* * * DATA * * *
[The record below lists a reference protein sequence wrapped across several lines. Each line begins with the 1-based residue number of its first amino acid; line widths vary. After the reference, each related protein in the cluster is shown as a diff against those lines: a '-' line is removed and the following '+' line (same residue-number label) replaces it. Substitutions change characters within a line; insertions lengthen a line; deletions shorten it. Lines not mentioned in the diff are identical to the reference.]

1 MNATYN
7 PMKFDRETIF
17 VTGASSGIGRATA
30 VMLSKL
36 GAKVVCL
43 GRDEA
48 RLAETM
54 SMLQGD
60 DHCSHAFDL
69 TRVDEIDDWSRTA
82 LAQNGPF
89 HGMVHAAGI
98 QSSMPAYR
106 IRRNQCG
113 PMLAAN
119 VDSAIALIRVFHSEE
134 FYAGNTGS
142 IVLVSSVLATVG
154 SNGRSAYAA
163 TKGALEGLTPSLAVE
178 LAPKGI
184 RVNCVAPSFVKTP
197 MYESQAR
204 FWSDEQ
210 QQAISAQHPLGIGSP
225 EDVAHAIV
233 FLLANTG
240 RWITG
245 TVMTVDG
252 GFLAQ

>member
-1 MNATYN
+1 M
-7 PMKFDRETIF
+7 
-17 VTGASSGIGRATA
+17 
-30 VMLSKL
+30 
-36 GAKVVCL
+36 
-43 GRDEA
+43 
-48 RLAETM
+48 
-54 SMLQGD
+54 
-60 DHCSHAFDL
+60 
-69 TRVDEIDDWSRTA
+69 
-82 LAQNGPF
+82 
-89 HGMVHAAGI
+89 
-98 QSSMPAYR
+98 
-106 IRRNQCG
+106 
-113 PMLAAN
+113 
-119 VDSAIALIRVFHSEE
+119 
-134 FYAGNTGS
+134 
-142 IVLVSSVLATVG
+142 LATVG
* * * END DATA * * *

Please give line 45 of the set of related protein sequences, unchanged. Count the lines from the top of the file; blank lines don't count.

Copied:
-48 RLAETM